Agile Architecture at Agile 2018


Agile Architecture

On August 8th I facilitated a workshop at Agile 2018 that focused on agile architecture. I promised everyone, we had over 150 people in the workshop, that I would post the pictures of their strategy canvases online so that they could have copies of it.  So here’s my promised blog!

How architecture fits into agile ways of working (WoW) has been an important topic from the very beginning.  As with all other aspects of agile, the Disciplined Agile (DA) toolkit provides you with choices – because every team is unique and faces a unique situation, they need to choose their WoW to reflect this (we like to say that context counts).  To enable teams to effectively choose their WoW they need to know what choices they have available to them (we also believe that choice is good) and what the trade-offs of those choices are (because there’s no such thing as a best practice).

So in this workshop we worked through twelve agile architecture strategies.  Granted, there’s a lot more than this, but we only had 75 minutes so I lead everyone through some of the key strategies.  This blog overviews each strategy and then shares the strategy canvases that the class developed.  Our approach was to assign each strategy to several tables and then ask each group to discuss the advantages of the strategy, the disadvantages, and when you would use it. There are pictures below of each strategy canvas – it’s important to note that I don’t agree with all of the sticky notes, but for the most part it’s solid stuff.  Our upcoming book, trending to arrive in October 2018, explores these strategies (and more).

During the workshop we explored three fundamental questions:

  1. How Do You Explore Your Initial Architecture Strategy?
  2. How Do You Bring Architecture Skills Into the Team?
  3. How Do You Evolve Your Architecture?

 

How Do You Explore Your Initial Architecture Strategy?

Each group was given one of three initial architecture strategies to discuss:

  1. No modeling
  2. Lightweight modeling
  3. Heavy modeling

 

No modeling

At the beginning of our project/endeavor we will perform no architecture modeling or exploration at all.  We believe that all aspects of the architecture will emerge over time during Construction.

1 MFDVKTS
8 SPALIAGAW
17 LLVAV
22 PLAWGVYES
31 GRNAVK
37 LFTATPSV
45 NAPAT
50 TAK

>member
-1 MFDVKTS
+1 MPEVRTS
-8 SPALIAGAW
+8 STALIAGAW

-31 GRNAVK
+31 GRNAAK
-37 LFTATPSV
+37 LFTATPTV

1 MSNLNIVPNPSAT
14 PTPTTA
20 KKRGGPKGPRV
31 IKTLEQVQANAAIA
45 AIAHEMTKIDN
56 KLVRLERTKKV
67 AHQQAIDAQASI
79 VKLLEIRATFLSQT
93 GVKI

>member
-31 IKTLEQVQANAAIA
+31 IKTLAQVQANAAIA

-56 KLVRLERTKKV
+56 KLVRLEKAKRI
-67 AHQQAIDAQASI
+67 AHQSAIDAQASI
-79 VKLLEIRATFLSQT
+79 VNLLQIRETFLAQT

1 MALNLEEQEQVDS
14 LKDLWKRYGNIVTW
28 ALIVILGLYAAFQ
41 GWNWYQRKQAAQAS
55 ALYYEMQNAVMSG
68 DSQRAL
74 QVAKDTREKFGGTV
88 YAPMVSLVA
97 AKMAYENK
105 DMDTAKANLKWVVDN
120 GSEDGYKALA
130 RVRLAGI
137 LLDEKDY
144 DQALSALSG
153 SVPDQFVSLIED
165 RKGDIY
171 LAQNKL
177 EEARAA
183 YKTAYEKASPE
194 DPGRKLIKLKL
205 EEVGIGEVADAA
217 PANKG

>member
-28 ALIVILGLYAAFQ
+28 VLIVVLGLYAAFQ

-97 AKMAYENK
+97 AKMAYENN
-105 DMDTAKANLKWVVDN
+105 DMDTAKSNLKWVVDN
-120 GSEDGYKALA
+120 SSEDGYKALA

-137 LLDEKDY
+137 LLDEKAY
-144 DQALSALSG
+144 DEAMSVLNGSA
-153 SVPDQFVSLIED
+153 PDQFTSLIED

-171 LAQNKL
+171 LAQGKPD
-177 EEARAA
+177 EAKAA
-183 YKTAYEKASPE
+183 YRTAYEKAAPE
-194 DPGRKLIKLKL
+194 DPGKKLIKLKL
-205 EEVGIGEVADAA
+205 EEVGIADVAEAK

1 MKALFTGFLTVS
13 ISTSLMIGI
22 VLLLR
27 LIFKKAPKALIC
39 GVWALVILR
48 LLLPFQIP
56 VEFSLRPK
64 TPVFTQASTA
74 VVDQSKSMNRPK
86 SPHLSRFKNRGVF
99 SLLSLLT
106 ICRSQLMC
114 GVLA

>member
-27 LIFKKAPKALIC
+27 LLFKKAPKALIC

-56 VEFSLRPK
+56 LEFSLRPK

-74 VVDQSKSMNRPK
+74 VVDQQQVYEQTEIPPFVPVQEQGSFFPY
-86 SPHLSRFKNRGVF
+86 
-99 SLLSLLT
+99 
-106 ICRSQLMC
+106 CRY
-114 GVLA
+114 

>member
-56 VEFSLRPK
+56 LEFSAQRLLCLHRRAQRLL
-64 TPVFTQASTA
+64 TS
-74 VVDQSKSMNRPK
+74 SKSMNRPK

No architecture modeling up front

Lightweight modeling

At the beginning of our project/endeavor we will invest a bit of time, potentially several hours or even a few days, to perform some lightweight agile architecture modeling.  We believe that we should think through the high-level architectural issues now but that the design details will emerge over time. Our “models” will be created using inclusive modeling tools such as whiteboards, paper or sticky notes. We’re likely to create one or more high-level sketches, each of which explores an architectural view (such as the technical architecture, the data architecture, the communications architecture, and so on).

Lightweight upfront architecture modeling

Heavy modeling

At the beginning of our project/endeavor we will invest a fair bit of time, potentially several weeks or even a few months, to work through the architecture of our solution.  We believe that we need to think through most, if not all, aspects of the architecture in detail before we can safely proceed with Construction.  Our models may be either visual (i.e. UML component diagrams, Free-form architecture diagrams, Data Models, …) or textual (e.g. white papers) in nature.  Our visual models will be supported by sufficient documentation to capture the details overviewed by the diagrams.  Our models will be captured with software-based diagramming tools (e.g. Visio, OmniGraffle), documentation tools (e.g. Word processors or Wikis), or modeling tools (e.g. Enterprise Architect).

Heavy up front architecture

 

How Do You Bring Architecture Skills Into the Team?

Each group was given one of five architecture skills/roles strategies to explore:

  1. No architect
  2. Part-time architect
  3. Modeler architect
  4. Developer architect
  5. Architecture owner

 

No architect

On our project/endeavor we do not have anyone on the team responsible for architecture work nor do we have anyone with sufficient architecture skills to do so.  Luckily we are a group of smart, experienced developers and we believe that we will be able to evolve the architecture of our solution through teamwork and experimentation.

No architect on the team

Part-time architect

On our project/endeavor we have someone on our team acting as a part-time architect.  This person is very experienced and is a member of our corporate architecture team, supporting several solution delivery teams including our own.  The part-time architect guides our team in architecture decisions, providing advice, educating us in any existing corporate architecture guidance, and reviewing any work that we do on our own.

Part time architect on the team

Modeler architect

On our project/endeavor we have someone with deep architecture experience and skills.  In the past they were a developer but over time they worked their way out of that role to become an architect.  Their job is to work through the architectural strategy for the team, describe that architecture strategy to us, and develop and maintain sufficient architecture models and documentation throughout the lifecycle.  Although they are technically adept and well versed in the domain, they do not have technical experience with some of the platforms and technologies that the team is likely to work with.